Right now, advocates can take steps to improve sex education in their community. After contacting their ISDs to determine what sex education, if any at all, is currently being taught, advocates can vocalize the need for improved curriculum and develop local support for advancing sex education requirements. Advocates can focus on ensuring curriculum is medically accurate and culturally responsive to the needs of youth of color and LGBTQ youth, or ensure topics such as consent, healthy relationships, contraceptive options, and reproductive health care are included in sex education curriculum. Advocates can also contact their representatives to discuss the importance of the Texas School Board of Education advancing sex education curriculum and take part in the #TeachTheTruth campaign to get involved in local actions to prepare for the Texas School Board of Education’s final vote on the TEKS for Health Education in September of 2020. Advocates are encouraged to use the SIECUS Community Action Toolkit to guide local efforts to advance sex education.

State Sex Education Policies and Requirements at a Glance

  • Texas schools are not required to teach sex education.
  • If a school chooses to teach sex education, curriculum must emphasize abstinence.
  • If a school chooses to teach sex education and uses curriculum developed by the Texas Department of State Health Services (DSHS), it must state that homosexuality is not an acceptable lifestyle to the general public and that it is a criminal offense under the Texas Penal Code. The United States Supreme Court handed down a decision in Lawrence v. Texas that declared state laws criminalizing homosexual behavior to be unconstitutional in 2003.
  • Curriculum is not required to include instruction on consent.
  • Parents or guardians may remove their children from any part of sex education instruction if it conflicts with their beliefs by submitting a written request to the teacher. This is referred to as an “opt-out” policy.
  • Texas has no standard regarding medically accurate sex education instruction.

State House Highlights

This section highlights sex education bills that were introduced during the 2019 state legislative session and will be updated when Texas’ 2021 legislative session convenes. These proposed bills ​provide a brief overview of both recent and current legislative action taken to advance or restrict sex education. For a more comprehensive look at relevant legislation concerning sex education and related topics such as reproductive health care, LGBTQ rights, and HIV/AIDS, continue reading on to the “State Legislative Activity” section of Texas’ profile.

2019 Legislative Session
House Bill 1012 (failed): Sought to require local school health advisory council to consist of five members appointed by the board of trustees. The bill would have prohibited school districts from distributing contraceptives to students and required the board of trustees to notify parents if they are considering a change to the content of a school’s sex education instruction. The board would then be required to provide an opportunity for public comment. An identical companion bill was introduced in the Senate.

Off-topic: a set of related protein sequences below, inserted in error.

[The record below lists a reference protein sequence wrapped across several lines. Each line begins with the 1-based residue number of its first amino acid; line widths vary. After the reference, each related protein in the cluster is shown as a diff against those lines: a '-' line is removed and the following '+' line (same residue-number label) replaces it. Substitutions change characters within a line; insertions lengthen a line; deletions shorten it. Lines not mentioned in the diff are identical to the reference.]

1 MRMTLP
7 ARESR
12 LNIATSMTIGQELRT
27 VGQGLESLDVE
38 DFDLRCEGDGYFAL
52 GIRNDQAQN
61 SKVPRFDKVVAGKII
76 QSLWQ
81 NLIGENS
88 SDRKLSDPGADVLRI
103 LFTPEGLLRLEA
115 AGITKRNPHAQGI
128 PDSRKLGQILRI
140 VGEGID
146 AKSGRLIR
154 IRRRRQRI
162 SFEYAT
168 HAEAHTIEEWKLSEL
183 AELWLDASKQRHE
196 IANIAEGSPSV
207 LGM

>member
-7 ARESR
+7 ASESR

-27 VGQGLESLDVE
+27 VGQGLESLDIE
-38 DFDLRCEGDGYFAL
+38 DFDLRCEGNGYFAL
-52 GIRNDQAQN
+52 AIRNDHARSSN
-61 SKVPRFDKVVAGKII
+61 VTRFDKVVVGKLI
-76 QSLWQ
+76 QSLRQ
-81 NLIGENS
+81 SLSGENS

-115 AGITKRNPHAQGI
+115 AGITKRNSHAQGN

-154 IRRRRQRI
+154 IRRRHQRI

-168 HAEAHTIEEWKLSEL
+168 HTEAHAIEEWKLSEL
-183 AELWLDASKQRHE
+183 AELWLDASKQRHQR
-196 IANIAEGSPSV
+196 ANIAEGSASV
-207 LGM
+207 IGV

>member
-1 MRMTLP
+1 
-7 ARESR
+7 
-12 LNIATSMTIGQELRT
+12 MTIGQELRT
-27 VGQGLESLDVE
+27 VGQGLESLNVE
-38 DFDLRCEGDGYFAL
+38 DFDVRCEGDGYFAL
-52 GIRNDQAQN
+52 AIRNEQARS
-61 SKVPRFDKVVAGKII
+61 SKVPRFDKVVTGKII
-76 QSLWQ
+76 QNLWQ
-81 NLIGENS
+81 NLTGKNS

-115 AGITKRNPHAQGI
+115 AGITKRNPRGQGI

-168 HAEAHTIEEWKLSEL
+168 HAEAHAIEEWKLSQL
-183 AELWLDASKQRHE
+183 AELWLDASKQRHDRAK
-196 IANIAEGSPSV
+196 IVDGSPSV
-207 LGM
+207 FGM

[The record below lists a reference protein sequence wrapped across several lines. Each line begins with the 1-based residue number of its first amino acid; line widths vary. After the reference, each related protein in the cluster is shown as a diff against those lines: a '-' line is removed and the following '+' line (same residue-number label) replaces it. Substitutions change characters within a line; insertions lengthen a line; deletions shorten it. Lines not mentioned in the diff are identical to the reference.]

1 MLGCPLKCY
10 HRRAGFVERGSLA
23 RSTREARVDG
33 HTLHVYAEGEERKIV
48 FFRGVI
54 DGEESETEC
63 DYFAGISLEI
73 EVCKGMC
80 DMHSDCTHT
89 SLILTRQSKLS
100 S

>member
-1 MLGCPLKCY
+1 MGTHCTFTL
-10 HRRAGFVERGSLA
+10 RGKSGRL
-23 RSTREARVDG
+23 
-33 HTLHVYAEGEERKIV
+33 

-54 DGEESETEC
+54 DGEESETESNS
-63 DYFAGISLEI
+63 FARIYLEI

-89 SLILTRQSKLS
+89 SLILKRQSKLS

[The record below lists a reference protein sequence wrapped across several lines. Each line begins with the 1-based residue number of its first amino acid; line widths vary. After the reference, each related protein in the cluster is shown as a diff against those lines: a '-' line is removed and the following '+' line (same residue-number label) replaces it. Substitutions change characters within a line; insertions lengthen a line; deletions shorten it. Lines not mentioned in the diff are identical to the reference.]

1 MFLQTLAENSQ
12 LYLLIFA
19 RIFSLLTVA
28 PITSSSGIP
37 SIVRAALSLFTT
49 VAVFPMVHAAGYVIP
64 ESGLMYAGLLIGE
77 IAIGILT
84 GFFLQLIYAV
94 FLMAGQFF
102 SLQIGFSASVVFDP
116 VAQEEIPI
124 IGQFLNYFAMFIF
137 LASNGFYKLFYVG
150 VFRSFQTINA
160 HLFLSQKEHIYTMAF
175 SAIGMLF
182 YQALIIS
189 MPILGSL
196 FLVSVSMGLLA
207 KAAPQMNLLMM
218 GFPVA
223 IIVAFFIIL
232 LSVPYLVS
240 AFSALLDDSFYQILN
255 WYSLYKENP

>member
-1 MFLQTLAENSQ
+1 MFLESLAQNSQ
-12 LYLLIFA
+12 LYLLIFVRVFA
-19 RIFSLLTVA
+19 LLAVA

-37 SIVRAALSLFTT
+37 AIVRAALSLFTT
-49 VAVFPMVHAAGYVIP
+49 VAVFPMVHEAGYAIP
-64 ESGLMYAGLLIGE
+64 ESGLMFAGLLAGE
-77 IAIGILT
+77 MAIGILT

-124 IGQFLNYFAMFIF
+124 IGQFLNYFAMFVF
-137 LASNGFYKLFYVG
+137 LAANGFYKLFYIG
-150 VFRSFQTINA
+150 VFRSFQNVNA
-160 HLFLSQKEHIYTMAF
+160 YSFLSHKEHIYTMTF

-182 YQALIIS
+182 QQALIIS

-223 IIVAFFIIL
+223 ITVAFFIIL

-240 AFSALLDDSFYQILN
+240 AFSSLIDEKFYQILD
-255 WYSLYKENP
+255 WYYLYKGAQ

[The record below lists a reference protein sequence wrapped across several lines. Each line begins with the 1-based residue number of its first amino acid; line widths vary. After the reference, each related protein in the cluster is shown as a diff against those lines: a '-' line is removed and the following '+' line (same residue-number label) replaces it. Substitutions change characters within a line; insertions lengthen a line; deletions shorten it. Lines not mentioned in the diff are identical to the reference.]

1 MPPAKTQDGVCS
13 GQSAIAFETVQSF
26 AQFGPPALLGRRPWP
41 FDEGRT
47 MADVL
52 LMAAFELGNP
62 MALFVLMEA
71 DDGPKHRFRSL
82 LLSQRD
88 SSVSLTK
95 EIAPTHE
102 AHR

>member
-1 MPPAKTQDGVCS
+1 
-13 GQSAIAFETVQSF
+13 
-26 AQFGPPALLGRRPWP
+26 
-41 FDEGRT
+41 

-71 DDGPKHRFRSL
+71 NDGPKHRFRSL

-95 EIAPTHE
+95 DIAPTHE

House Bill 2161 (failed): Sought to require schools to provide age-appropriate and medically accurate sex education. Under the bill, instruction would be required to cover human sexuality, pregnancy, STIs, abstinence as the preferred choice of behavior, the health benefits of methods approved by the FDA for preventing pregnancy, sexual harassment, and healthy relationships

House Bill 3144 (failed): Sought to require schools to provide age-appropriate and medically accurate sex education. Under the bill, instruction would be required to cover human sexuality, pregnancy, STIs, abstinence as the preferred choice of behavior, the health benefits of methods approved by the FDA for preventing pregnancy, consent, sexual harassment, and healthy relationships.

House Bill 3719 (failed): Sought to require schools to provide age-appropriate and medically accurate sex education. Under the bill, instruction would be required to cover human sexuality, affirming information on sexual orientation and gender identity, pregnancy, STIs, abstinence as the preferred choice of behavior, the health benefits of methods approved by the FDA for preventing pregnancy, consent, sexual harassment, healthy relationships, and the importance of regular gynecological exams, including pap smear screenings, and testing for STIs.

More on sex ed in Texas…


State Law

Neither sex education nor education on human immunodeficiency virus (HIV) and other sexually transmitted infections (STIs) are statutorily mandated in Texas. However, Texas Education Code §7.102(c)(11) requires the State Board of Education to “adopt rules to carry out the curriculum required or authorized under §28.002,” which includes “health.” This means all school districts must adhere to the Texas Essential Knowledge and Skills for Health Education standards. Accordingly, Texas Education Code §§ 28.004, Texas State Board of Education Administrative Code §§ 115.22, 115.23, 115.32, and 115.33 require that all “course materials and instruction relating to human sexuality” must: